Some seven per cent of pupils, from families able to afford school fees, attend private schools. The result is that, as reported by the 2011 British Social Attitudes Survey, regardless of how good these schools might be: they ‘perpetuate a form of separate development in Britain’.
A small, but significant, number of pupils attend the 163 state grammar schools left over from the tripartite era of education. Such schools used to form the top tier (with much greater status and resources) above technical and secondary modern schools. They continue to select by ability, recruiting those deemed most capable in tests.
Some state schools also manage to over-recruit talented pupils. This gives them an advantage in the league tables. And some – though not all – faith schools recruit more than their fair share of talented pupils.
As a result, many young people grow up mixing only with those from a particular social class, ethnic, faith or ability group with all the limitations that this entails. Schools can make a difference – as I have been arguing for 30 years – but they cannot overcome the problems of unbalanced intakes. In the words of my former colleague – Basil Bernstein – “Education cannot compensate for society”. England has some excellent teachers – the best teaching I have seen has been in this country – but its education system is exceedingly muddled. It could learn a lot from the study of fairer countries.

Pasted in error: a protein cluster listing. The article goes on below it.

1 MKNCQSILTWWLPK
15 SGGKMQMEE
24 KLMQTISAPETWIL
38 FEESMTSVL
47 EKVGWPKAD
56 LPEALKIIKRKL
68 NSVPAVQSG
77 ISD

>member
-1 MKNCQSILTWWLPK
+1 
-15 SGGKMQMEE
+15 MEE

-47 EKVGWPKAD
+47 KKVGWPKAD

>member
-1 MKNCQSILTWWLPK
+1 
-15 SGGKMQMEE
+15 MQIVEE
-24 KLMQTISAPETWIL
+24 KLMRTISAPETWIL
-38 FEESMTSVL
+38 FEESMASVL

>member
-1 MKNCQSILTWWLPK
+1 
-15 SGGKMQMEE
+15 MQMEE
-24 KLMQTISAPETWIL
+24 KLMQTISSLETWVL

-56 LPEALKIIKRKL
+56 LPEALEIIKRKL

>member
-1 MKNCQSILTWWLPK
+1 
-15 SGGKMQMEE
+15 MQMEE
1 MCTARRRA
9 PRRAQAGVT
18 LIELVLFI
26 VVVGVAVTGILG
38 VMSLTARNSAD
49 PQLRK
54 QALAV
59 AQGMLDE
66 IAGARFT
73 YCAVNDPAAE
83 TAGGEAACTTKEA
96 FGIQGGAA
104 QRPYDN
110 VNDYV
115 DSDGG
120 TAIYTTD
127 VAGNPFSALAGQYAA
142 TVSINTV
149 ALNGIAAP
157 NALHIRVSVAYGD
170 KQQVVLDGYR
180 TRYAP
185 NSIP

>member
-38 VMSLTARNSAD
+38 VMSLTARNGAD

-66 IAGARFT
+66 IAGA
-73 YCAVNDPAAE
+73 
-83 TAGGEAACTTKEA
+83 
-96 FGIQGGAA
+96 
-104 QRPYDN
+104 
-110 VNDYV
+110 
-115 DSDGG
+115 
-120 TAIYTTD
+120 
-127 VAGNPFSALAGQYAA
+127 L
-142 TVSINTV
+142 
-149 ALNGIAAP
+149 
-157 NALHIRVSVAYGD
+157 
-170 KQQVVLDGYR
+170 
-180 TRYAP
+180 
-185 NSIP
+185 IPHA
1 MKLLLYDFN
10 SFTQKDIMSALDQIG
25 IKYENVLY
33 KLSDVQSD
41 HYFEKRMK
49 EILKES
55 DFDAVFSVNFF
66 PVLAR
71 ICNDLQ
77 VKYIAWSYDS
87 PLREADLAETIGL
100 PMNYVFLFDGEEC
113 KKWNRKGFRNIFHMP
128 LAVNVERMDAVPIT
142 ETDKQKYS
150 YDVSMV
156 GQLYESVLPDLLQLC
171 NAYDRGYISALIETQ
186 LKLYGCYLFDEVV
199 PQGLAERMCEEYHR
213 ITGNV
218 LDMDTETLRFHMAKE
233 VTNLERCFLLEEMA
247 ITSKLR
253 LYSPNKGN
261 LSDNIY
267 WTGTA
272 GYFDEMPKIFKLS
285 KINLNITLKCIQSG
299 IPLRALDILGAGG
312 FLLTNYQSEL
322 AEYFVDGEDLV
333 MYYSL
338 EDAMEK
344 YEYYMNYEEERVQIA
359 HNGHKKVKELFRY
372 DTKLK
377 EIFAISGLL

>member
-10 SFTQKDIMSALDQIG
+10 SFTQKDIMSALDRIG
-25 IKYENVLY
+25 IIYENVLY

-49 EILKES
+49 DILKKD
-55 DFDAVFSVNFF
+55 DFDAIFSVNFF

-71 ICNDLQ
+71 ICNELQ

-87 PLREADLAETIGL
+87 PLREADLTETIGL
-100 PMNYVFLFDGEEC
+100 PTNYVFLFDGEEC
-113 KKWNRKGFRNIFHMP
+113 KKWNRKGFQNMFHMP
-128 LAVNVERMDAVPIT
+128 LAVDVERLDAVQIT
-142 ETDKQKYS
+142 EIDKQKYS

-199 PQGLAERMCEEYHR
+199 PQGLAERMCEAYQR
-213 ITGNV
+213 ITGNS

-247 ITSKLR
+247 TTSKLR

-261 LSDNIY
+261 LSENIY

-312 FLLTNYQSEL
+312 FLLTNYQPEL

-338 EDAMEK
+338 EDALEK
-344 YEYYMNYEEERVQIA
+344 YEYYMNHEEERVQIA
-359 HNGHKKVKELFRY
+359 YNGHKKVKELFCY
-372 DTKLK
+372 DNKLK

How could this be changed so that all secondary schools receive a fair intake and all pupils have a fair chance of success? Of course, schools would still differ to a certain extent – the research evidence illustrates how particular schools can exceed normal expectations – but the current large differences in the intake to schools would be much reduced.